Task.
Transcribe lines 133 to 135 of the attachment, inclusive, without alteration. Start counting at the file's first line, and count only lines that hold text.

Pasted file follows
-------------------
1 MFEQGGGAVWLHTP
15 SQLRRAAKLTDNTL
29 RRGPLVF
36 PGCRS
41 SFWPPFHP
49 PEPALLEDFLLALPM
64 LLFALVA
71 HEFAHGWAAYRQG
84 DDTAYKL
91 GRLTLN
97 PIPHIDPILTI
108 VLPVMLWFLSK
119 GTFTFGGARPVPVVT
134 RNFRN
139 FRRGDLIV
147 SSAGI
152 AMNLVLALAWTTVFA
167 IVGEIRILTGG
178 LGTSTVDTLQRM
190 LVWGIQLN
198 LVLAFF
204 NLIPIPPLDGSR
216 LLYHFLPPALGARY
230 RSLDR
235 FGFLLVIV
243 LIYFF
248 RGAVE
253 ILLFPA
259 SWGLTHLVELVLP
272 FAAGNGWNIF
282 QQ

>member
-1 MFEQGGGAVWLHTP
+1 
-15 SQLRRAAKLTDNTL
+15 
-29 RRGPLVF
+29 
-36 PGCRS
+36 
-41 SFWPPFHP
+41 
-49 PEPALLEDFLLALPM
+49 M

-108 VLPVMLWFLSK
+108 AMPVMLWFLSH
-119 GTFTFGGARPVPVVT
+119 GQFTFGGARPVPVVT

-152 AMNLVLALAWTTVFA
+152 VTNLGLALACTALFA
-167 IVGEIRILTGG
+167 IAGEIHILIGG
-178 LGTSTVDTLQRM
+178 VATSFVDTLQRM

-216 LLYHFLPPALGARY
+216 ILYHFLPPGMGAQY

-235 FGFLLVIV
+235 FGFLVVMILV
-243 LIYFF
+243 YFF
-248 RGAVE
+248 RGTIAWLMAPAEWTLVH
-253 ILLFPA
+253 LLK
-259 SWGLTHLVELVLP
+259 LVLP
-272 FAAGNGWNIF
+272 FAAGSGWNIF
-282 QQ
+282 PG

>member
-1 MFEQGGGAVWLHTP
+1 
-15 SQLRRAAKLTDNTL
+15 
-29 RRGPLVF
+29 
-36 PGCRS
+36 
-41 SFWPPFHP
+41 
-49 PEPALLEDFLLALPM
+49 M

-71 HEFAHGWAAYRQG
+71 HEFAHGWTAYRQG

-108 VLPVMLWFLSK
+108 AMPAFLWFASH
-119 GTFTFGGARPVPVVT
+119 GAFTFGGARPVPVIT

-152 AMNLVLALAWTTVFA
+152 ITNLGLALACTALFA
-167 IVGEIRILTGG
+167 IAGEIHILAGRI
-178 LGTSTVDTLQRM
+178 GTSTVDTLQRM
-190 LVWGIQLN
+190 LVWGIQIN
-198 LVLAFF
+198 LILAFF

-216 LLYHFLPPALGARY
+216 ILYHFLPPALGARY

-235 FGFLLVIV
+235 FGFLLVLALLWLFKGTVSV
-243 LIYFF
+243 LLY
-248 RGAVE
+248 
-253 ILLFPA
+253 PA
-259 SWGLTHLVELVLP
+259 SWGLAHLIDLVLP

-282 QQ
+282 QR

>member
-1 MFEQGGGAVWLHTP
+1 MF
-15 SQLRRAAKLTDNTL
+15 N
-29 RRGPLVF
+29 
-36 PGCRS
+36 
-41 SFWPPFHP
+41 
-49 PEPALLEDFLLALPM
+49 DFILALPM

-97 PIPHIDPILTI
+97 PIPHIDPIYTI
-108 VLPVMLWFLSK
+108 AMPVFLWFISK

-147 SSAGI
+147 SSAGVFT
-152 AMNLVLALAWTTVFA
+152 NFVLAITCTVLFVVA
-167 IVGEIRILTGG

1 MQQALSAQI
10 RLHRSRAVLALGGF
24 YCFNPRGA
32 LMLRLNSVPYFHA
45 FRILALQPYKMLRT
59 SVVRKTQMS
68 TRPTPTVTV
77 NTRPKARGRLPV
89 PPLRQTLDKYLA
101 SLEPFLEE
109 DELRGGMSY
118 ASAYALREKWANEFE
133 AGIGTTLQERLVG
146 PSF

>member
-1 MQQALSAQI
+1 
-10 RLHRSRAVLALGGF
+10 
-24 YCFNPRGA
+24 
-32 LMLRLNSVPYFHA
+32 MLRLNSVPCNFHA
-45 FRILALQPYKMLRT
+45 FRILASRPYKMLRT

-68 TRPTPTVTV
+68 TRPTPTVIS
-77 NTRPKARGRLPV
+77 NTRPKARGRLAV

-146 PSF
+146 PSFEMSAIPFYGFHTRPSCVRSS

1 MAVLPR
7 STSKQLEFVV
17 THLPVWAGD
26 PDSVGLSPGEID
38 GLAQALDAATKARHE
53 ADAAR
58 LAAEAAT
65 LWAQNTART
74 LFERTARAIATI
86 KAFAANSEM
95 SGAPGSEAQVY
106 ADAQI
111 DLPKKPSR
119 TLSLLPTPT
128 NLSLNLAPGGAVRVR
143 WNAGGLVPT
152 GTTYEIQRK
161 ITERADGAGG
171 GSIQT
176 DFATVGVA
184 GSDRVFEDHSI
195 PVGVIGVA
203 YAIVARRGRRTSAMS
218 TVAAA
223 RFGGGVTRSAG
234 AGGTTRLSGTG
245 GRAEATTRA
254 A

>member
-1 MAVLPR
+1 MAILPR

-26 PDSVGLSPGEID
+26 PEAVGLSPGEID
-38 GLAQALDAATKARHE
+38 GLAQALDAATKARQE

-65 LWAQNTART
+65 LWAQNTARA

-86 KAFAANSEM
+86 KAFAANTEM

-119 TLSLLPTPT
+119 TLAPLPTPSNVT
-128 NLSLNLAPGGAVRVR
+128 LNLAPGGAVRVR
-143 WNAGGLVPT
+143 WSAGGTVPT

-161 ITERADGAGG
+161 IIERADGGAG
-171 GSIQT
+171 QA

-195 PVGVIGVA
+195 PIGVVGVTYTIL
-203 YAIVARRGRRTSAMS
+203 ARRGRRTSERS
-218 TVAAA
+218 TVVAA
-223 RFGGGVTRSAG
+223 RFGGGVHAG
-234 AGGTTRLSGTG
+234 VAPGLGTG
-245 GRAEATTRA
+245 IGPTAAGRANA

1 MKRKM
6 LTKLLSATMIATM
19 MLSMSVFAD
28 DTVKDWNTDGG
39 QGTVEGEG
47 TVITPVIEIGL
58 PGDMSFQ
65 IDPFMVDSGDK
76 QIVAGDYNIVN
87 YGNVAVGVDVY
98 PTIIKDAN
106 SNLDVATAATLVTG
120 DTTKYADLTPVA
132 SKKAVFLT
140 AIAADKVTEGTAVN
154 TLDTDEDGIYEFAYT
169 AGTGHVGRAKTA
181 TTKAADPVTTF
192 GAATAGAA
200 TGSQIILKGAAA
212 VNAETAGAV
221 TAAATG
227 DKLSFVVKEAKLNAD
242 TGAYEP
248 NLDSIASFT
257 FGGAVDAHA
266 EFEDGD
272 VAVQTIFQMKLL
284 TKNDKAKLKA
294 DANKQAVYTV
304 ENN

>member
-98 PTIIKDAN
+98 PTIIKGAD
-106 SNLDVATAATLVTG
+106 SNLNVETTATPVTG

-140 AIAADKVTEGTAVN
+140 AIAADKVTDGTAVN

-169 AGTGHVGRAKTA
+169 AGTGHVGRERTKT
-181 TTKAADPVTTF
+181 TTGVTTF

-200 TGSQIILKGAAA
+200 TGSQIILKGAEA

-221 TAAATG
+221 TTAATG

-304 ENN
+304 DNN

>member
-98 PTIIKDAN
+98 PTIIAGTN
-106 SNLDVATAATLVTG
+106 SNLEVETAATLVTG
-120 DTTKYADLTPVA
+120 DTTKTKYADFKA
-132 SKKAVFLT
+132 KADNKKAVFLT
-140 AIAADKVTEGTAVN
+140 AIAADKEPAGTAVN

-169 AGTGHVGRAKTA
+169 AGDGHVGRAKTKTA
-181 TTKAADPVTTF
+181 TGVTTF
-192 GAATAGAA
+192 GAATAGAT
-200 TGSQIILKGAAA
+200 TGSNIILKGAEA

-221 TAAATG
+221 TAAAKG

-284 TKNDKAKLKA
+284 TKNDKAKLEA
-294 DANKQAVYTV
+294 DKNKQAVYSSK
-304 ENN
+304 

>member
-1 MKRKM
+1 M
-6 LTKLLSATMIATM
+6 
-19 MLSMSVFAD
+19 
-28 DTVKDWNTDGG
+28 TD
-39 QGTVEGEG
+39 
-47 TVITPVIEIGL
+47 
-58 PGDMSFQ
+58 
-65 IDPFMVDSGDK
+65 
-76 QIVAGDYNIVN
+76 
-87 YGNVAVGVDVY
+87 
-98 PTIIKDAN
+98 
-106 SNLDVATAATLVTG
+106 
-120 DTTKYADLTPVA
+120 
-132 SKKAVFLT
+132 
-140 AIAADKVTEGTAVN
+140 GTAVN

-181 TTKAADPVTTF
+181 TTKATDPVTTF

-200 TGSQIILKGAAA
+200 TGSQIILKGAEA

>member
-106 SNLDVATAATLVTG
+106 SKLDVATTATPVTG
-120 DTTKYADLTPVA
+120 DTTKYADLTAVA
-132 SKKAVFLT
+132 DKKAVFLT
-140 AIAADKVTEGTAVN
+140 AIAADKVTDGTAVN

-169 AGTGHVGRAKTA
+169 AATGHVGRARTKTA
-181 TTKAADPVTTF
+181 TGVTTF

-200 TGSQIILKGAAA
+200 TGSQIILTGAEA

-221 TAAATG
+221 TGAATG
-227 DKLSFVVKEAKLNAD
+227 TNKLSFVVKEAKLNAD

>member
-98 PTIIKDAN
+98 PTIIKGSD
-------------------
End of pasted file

-152 AMNLVLALAWTTVFA
+152 NFVLAITCTVLFVVA
-167 IVGEIRILTGG